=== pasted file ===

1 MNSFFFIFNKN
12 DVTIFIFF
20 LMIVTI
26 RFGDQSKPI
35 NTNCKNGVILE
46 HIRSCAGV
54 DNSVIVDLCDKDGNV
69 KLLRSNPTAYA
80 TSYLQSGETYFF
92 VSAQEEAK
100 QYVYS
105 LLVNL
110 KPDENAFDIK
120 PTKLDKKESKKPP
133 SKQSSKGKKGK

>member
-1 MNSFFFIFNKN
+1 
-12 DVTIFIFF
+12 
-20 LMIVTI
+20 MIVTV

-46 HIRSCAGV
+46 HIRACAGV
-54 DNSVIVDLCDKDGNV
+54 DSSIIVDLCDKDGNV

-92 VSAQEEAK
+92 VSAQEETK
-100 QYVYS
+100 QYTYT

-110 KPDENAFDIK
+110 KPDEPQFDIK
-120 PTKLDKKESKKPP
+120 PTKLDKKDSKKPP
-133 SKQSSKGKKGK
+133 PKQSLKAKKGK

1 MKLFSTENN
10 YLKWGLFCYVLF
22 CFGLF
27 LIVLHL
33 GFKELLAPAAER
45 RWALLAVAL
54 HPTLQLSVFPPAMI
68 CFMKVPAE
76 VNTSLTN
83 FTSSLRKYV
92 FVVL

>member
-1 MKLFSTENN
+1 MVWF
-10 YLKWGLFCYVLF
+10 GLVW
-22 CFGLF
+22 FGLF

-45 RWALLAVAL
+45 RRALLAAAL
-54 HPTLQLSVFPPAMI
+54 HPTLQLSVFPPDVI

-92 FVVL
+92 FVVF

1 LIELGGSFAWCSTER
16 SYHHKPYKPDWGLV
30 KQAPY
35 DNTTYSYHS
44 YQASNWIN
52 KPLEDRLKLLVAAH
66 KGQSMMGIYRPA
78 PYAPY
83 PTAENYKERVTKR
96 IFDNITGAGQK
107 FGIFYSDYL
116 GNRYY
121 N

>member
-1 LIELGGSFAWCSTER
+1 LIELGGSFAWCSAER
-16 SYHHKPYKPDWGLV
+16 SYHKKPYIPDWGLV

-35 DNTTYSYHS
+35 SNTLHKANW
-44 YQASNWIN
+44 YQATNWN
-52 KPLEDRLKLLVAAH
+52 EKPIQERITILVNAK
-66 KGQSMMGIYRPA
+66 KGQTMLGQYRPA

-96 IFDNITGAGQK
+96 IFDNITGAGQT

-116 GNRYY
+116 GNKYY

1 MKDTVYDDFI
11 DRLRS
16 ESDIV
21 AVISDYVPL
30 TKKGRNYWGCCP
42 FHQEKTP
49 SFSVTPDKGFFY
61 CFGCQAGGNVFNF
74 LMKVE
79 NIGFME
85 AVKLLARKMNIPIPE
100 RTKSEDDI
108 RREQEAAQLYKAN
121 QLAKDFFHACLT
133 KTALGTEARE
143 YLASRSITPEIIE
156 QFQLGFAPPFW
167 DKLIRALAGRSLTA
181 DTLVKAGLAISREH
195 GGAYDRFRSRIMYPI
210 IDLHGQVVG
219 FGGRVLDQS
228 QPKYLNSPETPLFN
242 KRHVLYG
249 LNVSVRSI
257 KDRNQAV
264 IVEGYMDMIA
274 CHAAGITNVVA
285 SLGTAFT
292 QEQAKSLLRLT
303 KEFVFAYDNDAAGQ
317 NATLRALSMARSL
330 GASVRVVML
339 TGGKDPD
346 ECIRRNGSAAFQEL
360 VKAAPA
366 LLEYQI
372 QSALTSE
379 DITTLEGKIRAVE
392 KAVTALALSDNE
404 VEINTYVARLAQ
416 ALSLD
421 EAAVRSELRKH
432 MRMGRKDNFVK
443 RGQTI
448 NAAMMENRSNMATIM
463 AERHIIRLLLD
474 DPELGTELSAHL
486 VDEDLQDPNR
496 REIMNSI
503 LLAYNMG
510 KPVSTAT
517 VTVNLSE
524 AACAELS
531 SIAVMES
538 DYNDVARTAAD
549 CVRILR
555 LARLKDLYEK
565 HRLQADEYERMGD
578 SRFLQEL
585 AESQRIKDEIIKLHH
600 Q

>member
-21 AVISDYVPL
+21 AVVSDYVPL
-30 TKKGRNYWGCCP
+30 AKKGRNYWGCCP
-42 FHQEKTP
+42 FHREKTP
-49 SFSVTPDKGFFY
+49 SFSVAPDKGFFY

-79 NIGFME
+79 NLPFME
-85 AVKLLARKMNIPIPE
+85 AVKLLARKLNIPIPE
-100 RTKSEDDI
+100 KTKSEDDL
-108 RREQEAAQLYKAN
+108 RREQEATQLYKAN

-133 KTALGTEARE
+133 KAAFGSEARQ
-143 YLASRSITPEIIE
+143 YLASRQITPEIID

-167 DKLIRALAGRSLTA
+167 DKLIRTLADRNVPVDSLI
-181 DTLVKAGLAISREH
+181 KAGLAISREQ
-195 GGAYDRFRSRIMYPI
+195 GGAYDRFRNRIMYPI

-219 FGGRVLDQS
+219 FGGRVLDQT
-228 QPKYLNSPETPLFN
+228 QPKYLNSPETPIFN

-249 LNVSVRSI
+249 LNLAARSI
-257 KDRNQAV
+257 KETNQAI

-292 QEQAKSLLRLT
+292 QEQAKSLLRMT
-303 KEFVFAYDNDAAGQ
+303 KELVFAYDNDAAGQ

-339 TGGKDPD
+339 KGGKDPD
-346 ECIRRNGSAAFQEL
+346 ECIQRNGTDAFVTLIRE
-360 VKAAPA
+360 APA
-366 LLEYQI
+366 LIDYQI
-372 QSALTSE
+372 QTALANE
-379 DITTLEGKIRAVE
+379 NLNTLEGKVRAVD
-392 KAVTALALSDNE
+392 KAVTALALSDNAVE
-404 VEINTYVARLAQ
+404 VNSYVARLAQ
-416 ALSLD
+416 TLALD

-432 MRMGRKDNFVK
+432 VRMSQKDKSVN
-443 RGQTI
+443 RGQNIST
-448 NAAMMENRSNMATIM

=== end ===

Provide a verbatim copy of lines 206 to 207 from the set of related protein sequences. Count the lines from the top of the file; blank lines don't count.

-404 VEINTYVARLAQ
+404 VNSYVARLAQ